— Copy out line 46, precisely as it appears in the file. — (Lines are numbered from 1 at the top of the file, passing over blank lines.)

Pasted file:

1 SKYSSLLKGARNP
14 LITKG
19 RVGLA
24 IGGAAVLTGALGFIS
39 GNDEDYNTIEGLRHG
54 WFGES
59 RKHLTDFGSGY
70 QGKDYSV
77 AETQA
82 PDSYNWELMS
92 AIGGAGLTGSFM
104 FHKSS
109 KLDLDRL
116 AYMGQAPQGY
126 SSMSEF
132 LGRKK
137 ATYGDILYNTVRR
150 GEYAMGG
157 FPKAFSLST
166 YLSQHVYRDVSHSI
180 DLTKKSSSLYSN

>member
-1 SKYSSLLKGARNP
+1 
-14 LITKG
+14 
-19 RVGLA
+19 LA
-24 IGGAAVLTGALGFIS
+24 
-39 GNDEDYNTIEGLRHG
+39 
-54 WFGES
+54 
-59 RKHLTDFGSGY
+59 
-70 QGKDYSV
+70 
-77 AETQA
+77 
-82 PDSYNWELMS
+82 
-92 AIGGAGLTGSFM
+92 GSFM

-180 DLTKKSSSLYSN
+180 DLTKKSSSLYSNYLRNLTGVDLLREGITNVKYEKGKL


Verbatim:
+180 DLTKKSSSLYSNYLRNLTGVDLLREGITNVKYEKGKL